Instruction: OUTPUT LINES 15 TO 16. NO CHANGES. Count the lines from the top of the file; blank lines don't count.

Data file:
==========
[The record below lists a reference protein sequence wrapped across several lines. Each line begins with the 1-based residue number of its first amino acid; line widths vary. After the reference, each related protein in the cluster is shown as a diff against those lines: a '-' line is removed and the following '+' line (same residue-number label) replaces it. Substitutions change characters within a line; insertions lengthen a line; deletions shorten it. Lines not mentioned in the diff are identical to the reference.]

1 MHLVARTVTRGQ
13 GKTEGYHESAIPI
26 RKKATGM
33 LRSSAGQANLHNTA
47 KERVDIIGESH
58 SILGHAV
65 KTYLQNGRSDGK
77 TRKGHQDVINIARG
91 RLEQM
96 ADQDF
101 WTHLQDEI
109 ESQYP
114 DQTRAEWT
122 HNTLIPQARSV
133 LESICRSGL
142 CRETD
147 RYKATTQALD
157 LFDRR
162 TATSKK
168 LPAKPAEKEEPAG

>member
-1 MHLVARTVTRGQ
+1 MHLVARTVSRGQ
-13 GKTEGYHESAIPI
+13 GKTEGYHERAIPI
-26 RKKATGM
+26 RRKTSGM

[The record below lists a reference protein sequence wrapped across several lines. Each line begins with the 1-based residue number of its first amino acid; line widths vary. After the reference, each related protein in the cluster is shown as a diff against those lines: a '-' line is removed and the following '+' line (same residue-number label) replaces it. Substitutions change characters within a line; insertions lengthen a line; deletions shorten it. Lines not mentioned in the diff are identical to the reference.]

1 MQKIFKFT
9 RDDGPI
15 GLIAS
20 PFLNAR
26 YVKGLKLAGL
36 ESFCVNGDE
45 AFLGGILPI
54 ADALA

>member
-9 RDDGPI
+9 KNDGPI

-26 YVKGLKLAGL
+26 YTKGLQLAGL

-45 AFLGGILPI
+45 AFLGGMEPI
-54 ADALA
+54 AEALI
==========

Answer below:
122 HNTLIPQARSV
133 LESICRSGL